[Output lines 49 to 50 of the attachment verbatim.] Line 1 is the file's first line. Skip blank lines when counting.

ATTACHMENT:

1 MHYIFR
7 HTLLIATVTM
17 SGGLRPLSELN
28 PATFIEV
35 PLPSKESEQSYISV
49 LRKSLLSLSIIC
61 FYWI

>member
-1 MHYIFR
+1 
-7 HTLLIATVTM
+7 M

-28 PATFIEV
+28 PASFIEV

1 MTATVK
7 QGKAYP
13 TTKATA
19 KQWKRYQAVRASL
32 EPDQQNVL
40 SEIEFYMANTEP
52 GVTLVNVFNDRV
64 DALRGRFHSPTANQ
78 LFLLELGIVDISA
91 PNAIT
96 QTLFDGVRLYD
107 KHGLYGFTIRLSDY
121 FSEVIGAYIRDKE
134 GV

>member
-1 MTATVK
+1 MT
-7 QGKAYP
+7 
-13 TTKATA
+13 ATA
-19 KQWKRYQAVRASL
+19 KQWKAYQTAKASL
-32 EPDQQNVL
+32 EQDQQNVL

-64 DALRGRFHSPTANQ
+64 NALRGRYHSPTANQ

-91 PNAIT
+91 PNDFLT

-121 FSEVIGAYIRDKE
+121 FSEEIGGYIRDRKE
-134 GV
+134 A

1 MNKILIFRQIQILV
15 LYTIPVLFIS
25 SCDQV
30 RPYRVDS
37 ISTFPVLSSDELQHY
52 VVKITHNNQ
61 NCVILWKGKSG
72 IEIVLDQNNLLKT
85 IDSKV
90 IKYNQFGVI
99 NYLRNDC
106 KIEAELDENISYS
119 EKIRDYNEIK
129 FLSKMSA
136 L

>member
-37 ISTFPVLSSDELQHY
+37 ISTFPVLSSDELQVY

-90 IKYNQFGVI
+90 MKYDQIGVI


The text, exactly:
15 LYTIPVLFIS
25 SCDQV